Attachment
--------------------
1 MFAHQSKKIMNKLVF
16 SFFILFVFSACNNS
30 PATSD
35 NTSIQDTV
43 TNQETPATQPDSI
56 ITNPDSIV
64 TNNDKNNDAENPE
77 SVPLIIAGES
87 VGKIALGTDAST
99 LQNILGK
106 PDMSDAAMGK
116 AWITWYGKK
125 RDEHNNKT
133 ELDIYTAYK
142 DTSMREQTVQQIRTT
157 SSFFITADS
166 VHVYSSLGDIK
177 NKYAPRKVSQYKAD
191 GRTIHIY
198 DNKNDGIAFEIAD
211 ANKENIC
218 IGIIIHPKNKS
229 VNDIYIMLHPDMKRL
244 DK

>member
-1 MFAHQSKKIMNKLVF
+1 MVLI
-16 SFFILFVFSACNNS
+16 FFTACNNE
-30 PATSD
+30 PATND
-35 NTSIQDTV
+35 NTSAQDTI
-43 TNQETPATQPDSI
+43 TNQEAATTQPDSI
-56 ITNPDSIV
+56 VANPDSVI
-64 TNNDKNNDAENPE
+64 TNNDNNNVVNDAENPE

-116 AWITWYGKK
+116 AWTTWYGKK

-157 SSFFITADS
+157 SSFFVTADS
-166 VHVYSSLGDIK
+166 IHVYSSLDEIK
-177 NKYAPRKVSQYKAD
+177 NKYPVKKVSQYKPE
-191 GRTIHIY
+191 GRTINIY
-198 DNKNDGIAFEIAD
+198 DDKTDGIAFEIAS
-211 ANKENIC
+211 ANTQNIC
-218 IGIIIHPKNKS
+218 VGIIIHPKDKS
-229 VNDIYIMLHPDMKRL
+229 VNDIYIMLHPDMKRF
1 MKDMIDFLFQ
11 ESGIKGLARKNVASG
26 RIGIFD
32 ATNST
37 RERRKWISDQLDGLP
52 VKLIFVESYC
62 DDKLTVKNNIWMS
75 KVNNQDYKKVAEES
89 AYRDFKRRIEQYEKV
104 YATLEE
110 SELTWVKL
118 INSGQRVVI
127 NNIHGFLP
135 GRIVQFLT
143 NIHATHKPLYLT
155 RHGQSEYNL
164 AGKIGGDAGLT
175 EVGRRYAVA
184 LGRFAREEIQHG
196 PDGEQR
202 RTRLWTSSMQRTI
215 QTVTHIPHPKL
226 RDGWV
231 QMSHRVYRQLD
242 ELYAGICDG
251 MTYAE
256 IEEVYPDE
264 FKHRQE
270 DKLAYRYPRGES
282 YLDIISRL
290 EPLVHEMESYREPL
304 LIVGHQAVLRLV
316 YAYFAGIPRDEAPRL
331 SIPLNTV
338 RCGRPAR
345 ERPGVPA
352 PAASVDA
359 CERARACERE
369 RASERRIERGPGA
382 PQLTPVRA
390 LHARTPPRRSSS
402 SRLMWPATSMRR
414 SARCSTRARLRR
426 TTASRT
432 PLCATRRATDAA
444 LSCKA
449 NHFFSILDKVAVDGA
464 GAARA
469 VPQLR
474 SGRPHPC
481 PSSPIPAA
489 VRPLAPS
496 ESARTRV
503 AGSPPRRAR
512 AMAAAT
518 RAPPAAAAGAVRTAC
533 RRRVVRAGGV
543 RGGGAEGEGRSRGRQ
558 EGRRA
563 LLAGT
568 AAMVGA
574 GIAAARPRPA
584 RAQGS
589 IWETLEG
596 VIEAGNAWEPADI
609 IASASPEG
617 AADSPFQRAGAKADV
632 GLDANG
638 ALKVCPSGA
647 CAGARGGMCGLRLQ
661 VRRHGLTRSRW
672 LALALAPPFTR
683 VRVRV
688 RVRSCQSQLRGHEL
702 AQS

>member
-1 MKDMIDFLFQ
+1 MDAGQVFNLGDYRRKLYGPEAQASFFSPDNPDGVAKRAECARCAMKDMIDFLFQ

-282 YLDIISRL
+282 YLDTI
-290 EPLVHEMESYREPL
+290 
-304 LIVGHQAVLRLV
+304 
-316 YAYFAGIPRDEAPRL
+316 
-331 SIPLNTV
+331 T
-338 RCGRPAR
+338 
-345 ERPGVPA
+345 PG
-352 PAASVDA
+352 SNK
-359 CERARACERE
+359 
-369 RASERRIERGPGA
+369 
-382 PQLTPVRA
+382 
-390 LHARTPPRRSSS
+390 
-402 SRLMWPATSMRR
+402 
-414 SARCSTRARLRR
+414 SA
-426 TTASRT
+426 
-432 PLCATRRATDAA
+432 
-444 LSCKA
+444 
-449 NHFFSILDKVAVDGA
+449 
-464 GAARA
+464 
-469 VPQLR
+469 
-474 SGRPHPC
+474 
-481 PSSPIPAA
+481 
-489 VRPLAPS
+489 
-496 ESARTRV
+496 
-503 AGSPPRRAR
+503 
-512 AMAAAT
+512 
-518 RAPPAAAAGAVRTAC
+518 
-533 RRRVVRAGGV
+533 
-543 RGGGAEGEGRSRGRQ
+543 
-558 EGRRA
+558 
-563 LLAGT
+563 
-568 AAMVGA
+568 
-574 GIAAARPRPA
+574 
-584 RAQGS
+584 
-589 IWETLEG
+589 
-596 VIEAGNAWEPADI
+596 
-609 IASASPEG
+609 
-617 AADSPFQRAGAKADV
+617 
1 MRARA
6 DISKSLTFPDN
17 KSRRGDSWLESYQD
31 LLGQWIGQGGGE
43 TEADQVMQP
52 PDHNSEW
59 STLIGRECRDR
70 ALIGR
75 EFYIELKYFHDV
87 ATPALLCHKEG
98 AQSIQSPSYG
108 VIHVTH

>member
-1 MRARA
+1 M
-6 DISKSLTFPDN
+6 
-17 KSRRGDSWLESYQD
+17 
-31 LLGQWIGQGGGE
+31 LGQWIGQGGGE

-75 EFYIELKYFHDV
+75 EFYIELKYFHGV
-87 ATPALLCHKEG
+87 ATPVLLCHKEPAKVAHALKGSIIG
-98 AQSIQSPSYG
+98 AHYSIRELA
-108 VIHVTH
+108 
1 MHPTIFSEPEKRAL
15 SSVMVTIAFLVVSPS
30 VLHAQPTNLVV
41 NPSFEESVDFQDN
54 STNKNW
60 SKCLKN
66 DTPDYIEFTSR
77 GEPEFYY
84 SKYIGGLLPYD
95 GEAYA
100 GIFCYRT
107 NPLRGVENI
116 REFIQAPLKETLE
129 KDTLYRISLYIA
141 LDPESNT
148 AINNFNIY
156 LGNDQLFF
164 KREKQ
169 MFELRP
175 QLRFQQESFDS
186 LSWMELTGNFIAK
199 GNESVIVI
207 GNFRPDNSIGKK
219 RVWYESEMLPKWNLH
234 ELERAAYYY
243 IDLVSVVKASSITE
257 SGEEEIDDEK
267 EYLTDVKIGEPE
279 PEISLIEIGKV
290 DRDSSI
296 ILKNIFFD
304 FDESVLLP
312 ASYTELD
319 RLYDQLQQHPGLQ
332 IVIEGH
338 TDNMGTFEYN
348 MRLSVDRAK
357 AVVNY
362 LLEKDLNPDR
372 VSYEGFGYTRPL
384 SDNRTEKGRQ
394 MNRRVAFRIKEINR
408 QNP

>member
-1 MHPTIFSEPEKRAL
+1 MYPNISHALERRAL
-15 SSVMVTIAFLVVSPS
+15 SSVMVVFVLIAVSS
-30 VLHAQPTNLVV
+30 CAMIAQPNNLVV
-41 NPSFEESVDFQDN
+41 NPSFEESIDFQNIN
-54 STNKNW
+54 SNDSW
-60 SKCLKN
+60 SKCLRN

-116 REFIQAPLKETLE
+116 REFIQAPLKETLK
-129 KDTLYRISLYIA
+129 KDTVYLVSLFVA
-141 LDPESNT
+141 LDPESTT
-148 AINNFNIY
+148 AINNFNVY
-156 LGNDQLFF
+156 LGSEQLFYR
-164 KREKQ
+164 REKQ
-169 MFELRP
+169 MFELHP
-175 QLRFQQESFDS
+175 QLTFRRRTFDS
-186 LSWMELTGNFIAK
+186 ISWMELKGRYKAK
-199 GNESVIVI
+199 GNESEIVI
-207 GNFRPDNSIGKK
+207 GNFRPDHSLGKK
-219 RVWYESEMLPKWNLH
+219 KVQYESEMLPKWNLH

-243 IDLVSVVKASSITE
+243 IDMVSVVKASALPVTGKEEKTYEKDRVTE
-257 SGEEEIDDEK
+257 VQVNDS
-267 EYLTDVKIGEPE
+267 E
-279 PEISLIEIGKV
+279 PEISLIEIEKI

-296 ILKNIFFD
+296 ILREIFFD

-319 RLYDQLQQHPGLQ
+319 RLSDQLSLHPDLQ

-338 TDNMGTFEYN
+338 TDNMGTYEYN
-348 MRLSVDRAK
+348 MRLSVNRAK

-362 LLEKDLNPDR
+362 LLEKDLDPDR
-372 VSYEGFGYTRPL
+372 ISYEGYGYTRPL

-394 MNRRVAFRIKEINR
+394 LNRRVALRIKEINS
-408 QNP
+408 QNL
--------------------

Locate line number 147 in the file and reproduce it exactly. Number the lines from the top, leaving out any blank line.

+338 